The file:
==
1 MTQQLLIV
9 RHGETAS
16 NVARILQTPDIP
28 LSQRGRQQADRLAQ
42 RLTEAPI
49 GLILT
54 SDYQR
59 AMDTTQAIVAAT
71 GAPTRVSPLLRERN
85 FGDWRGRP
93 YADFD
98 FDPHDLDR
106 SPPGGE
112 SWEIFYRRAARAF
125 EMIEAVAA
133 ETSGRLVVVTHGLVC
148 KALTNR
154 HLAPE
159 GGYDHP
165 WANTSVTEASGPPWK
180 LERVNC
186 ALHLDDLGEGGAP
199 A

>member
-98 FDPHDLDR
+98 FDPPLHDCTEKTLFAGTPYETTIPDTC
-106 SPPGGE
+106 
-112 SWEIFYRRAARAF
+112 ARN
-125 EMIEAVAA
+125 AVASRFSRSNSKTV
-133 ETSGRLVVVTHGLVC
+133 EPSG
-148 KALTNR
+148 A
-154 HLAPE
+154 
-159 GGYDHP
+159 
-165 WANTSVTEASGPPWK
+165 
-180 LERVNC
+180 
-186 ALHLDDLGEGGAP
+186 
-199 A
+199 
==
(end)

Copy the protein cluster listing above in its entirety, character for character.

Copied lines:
1 MTQQLLIV
9 RHGETAS
16 NVARILQTPDIP
28 LSQRGRQQADRLAQ
42 RLTEAPI
49 GLILT
54 SDYQR
59 AMDTTQAIVAAT
71 GAPTRVSPLLRERN
85 FGDWRGRP
93 YADFD
98 FDPHDLDR
106 SPPGGE
112 SWEIFYRRAARAF
125 EMIEAVAA
133 ETSGRLVVVTHGLVC
148 KALTNR
154 HLAPE
159 GGYDHP
165 WANTSVTEASGPPWK
180 LERVNC
186 ALHLDDLGEGGAP
199 A

>member
-98 FDPHDLDR
+98 FDPPLHDCTEKTLFAGTPYETTIPDTC
-106 SPPGGE
+106 
-112 SWEIFYRRAARAF
+112 ARN
-125 EMIEAVAA
+125 AVASRFSRSNSKTV
-133 ETSGRLVVVTHGLVC
+133 EPSG
-148 KALTNR
+148 A
-154 HLAPE
+154 
-159 GGYDHP
+159 
-165 WANTSVTEASGPPWK
+165 
-180 LERVNC
+180 
-186 ALHLDDLGEGGAP
+186 
-199 A
+199 